It’s a fun moment in an album that otherwise has little in common with the Everlys. Like much of their recorded material over the past decade, the new album by the Coffis Brothers mines a rich vein of unpretentious, guitar-driven, harmony-drenched rock. Its first single—the mellow, dreamy, mid-tempo “In My Imagination”—is an ideal choice for cruising in a convertible on a sunny afternoon. The album’s late-’70s style graphic cover art also gives you clues about the Coffis musical vibe.

“Sensibility-wise, it’s many of the same choices that we’ve always made,” says Jamie of the new album. “It’s also more mature. It just shows that we’ve been growing and learning. The fact that we got to work with someone we’ve been a big fan of in Tim Bluhm was a good match, too.”

That’s Tim Bluhm from the popular Northern California trio the Mother Hips, who served as the producer of In the Cuts. “We started out as just big fans,” says Jamie of the Coffises’ relationship with Bluhm. “We ran in some of the same circles and, as time went on, we had some friendly conversations. But as far as someone we’ve wanted to work with, he had been at the top of the list for a long time.”

As a musical enterprise, the Coffis Brothers are less like the Everlys and more like the Allman Brothers, in that they front a much larger band featuring non-family members. The five-piece band includes guitarist Kyle Poppen, who has been playing with Jamie and Kellen since they were all preteens. The band’s rhythm section consists of bassist Aidan Collins and drummer Sam Kellerman. (For years, the band went by the moniker the Coffis Brothers & the Mountain Men, but for simplicity’s sake, they’ve ditched the second part of their name.)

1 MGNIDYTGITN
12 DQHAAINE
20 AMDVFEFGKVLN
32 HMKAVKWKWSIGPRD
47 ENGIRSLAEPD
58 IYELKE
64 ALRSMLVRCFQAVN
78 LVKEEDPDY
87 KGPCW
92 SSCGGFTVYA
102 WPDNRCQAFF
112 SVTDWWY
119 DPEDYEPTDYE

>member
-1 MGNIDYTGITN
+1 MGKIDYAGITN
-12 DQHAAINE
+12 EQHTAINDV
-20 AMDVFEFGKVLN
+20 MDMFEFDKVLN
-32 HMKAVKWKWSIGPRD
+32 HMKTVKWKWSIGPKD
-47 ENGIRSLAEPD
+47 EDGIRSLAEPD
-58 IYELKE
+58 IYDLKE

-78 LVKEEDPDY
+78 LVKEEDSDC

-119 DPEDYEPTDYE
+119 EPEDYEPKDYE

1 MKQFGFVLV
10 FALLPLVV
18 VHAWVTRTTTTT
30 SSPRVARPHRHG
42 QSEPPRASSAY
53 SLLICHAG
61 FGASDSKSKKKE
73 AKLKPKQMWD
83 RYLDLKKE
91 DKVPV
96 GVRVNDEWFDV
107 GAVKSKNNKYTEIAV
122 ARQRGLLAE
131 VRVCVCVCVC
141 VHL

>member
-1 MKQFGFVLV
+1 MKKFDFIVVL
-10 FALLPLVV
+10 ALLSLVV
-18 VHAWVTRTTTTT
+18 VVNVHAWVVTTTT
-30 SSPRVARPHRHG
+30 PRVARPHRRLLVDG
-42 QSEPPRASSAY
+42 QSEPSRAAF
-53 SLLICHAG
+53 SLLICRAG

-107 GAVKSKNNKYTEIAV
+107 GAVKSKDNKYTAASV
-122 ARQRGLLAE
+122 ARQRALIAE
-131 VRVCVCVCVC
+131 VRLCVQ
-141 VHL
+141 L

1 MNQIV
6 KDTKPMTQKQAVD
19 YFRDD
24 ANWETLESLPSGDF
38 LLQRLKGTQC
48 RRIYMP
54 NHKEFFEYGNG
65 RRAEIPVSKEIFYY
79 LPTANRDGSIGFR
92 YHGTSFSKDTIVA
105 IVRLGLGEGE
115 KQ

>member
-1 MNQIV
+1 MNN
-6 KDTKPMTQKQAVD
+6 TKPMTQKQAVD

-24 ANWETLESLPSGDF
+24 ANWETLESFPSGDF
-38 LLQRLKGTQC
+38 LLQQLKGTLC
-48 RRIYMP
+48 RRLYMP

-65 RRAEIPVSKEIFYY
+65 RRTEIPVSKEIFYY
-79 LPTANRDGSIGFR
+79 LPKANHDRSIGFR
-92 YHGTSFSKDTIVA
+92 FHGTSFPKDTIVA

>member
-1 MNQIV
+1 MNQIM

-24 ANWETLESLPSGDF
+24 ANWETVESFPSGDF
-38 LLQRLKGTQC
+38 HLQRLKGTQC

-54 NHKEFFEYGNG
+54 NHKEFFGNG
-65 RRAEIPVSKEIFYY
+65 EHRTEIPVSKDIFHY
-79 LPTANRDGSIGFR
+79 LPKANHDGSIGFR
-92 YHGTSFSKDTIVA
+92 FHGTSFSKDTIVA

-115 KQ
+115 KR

Photo by Jay Blakesberg

At the heart of the band remains Jamie and Kellen, who grew up singing harmony with their mother, children’s-music performer Vicki Neville Coffis. The brothers began writing songs together in 2007, and by 2011 they had formed a band and released their debut recording. For the past decade, the band has been regularly touring the Northern California club circuit, building a formidable fan base and representing the Santa Cruz sound.

The brothers are both songwriters, and though they tend to write separately, they alternate on songwriting credits and lead vocals as close to 50/50 as possible. “We’ve always pretty much gotten along,” says Kellen, the younger brother. “Sometimes we’ll get annoyed with each other, but that’s to be expected. At this point, we know the band itself is bigger than the two of us, and that’s the most important thing. But there’s no one else on the planet who’s going to be able to sing harmony with me as well as Jamie can.”

As is the case with every other California musician, the Coffis Brothers are working to figure out a new normal for live music in the pandemic era. Because Jamie and Kellen are also roommates, they’ve been able to perform online together, in the same room. But In the Cuts comes at a time when the band is robbed of the opportunity to market the album through live performances.  

“The lack of shows is kind of disconcerting,” says Jamie, who also works part-time as a programmer on KPIG (107.5 FM). “But I’m optimistic about the proposition of releasing an album in this time. It gives us something to stay busy with, for sure. In some ways, it might turn out to be an advantage, in that we get some eyes on it as a result of people not being able to go out and see shows. They’re looking for something they might be able to enjoy in their homes.”

“I have to believe that we’re going to get on the other side of this,” says Kellen. “There will be changes that are temporary, and others that will be permanent. I don’t know exactly how things are going to play out, but the important thing is that we can remember people are coming to the realization of how special it is to see live music. What would someone give right now to go into a room with a hundred other friends and watch a band? Thinking about that right now, fifteen bucks for that sounds like nothing.”

By Wallace Baine